Vietnamese RFA Blogger Jailed For 11 Years on Anti-State Charge

2021-01-05
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Vietnamese RFA Blogger Jailed For 11 Years on Anti-State Charge Independent journalists Nguyen Tuong Thuy (left), Pham Chi Dung (right), and Le Huu Minh Tuan (at back) are shown on trial in Ho Chi Minh City, Jan. 5, 2021.
State Media

Independent journalists Nguyen Tuong Thuy is shown on trial in Ho Chi Minh City, Jan. 5, 2021.

Updated at 2:50 ET on 01-05-2021

A Vietnamese court on Tuesday sentenced dissident Vietnamese blogger Nguyen Tuong Thuy to 11 years in prison for writing articles online criticizing Vietnam’s one-party communist government, handing two other independent journalists lengthy jail terms at the same time.

Thuy, a former vice president of the Vietnam Independent Journalism Association, had blogged on civil rights and freedom of speech issues for RFA’s Vietnamese Service for six years, and visited the United States in 2014 to testify before the House of Representatives on media freedom problems in Vietnam.

Arrested in May, Thuy was indicted along with IJAVN members Pham Chi Dung and Le Huu Minh Tuan on Nov. 10 for “making, storing, and disseminating documents and materials for anti-state purposes” under Article 117 of Vietnam’s Penal Code.

Sentenced with Thuy on Tuesday, Pham Chi Dung was given a 15-year prison term, while Le Huu Minh Tuan was jailed for 11 years.

At their trial, the three defendants said they had founded the Independent Journalists Association to promote freedom of expression, democracy, and human rights only in accordance with permitted regulations, defense attorney Dang Dinh Manh wrote on his Facebook page after the trial.

“They said that their activities had not violated Vietnamese laws,” Manh said.

Press freedoms blocked

Speaking to RFA by phone following the trial, fellow defense attorney Nguyen Van Mieng called the sentences given the three journalists “too harsh.”

“These are very harsh sentences to give to [writers] who only promote and support the press freedoms guaranteed by Article 25 of the Constitution,” he said.

“What this case shows is that the right to press freedoms is being blocked,” Mieng said. “The court did not prosecute these three men for establishing the Independent Journalists Association of Vietnam. Instead, they were prosecuted because of the stories and articles they wrote.”

“The trials held in cases like this in Vietnam are often called ‘pocket judgments,’ and the sentences are often too harsh,” Thuy’s wife Pham Thi Lan told RFA. “In fact, [the defendants’] actions had not violated the Constitution, since Article 25 protects freedom of expression.”

“However, the court paid no attention to justice in this case and didn’t base their decision on the law,” she said.

In an earlier report, Pham had described Thuy as being seriously ill in the lead-up to his trial because of the harsh conditions in which he was held, saying he was "aching all over his body, especially on his left hand."

"He now has scabies even though the detention center has provided him with some medication," Pham told RFA on Dec. 31.

"This is due to the conditions in the closed cell in which he has been jailed, which has only one ventilator that is covered with a wire mesh," she said.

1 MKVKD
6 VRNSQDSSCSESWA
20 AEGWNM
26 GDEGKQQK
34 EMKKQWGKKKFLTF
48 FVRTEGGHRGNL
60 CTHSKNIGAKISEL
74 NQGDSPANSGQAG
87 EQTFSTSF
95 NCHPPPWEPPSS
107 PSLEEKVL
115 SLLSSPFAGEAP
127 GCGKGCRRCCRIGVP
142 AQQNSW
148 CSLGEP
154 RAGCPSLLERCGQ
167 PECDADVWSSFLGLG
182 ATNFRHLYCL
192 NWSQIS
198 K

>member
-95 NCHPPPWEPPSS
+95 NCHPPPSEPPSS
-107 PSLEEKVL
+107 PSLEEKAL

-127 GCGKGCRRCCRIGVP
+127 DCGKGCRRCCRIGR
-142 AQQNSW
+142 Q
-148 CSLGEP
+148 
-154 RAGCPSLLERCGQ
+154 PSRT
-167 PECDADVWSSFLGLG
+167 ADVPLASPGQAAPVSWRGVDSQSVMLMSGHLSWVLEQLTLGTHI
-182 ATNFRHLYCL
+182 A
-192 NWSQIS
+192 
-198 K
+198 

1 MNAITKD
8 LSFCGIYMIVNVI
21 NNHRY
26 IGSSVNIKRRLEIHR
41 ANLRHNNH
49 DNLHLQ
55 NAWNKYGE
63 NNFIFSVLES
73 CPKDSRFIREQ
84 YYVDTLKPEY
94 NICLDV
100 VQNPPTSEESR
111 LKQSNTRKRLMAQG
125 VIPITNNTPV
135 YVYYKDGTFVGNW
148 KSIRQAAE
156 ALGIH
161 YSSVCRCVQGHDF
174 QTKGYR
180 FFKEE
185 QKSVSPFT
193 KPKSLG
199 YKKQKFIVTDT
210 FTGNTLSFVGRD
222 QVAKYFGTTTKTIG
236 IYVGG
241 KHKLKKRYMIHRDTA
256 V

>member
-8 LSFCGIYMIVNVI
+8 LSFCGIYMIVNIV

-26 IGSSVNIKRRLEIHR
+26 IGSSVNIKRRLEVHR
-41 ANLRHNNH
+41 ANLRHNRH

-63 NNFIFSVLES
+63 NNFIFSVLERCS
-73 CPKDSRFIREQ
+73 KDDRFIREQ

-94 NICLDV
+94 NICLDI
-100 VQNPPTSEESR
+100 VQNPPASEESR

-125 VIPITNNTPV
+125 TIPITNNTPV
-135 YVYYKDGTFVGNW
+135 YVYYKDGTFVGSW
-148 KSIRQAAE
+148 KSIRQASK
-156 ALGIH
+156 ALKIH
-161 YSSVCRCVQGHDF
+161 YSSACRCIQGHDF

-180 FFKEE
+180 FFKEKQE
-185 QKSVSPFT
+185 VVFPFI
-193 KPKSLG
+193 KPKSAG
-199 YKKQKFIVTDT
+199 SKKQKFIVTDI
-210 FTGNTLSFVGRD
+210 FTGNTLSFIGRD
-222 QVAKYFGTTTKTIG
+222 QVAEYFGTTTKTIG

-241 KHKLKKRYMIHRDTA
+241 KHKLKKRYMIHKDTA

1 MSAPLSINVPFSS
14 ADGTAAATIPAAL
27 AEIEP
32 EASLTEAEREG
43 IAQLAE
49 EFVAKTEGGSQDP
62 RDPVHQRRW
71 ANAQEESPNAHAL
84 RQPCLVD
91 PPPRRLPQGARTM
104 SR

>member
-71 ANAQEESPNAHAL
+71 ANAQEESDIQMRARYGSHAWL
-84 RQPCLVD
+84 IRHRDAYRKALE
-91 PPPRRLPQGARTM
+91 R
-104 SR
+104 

Independent journalists Nguyen Tuong Thuy is shown on trial in Ho Chi Minh City, Jan. 5, 2021.

Call for immediate release

In a statement Tuesday, RFA President Stephen Yates condemned Thuy's sentencing and called for him to be freed.

"Radio Free Asia unequivocally condemns today's conviction of Nguyen Tuong Thuy and calls for his immediate release," Yates said.

"The harsh sentencing of Thuy and two other independent journalists is a blatant assault on basic freedoms and flies in the face of the freedom of expression enshrined in Vietnam's constitution."

"Despite this development, RFA will continue to bring the people of Vietnam trustworthy journalism and provide a platform for independent commentary," Yates said.

'Extremely shocking'

Rights groups also slammed the three journalists’ conviction and sentencing on Tuesday, with Daniel Bastard—head of the Asia/Pacific desk for Paris-based Reporters Without Borders (RSF)—calling the sentences handed down “extremely shocking.”

“Imposed ahead of the Vietnamese Communist Party’s 13th national congress at the end of the month, these sentences are clearly designed to extinguish any form of civil society debate—a debate that these members of the independent journalists association had been echoing.”

The three journalists had already been held in "appalling conditions" in detention, Bastard said, adding, "They were held incommunicado for months and were not granted the right to see their lawyer until last November."

“They have no place being in prison," he said.

The three sentenced journalists now join the estimated 170 prisoners of conscience currently held in Vietnam, said Emerlynne Gill, deputy regional director for Amnesty International, adding that Tuesday’s verdicts underscore the Vietnamese government’s contempt for free media.

“Even by its own deeply repressive standards, the severity of the sentences shows the depths being reached by Vietnam’s censors,” Gill said.

Two other RFA Vietnamese contributors are serving jail terms in Vietnam. They are Truong Duy Nhat, a blogger who was sentenced in March last year to 10 years, and Nguyen Van Hoa, a videographer who was sentenced in November 2017 to seven years.

 Reported by RFA’s Vietnamese Service. Translated by Huy Le. Written in English by Richard Finney.

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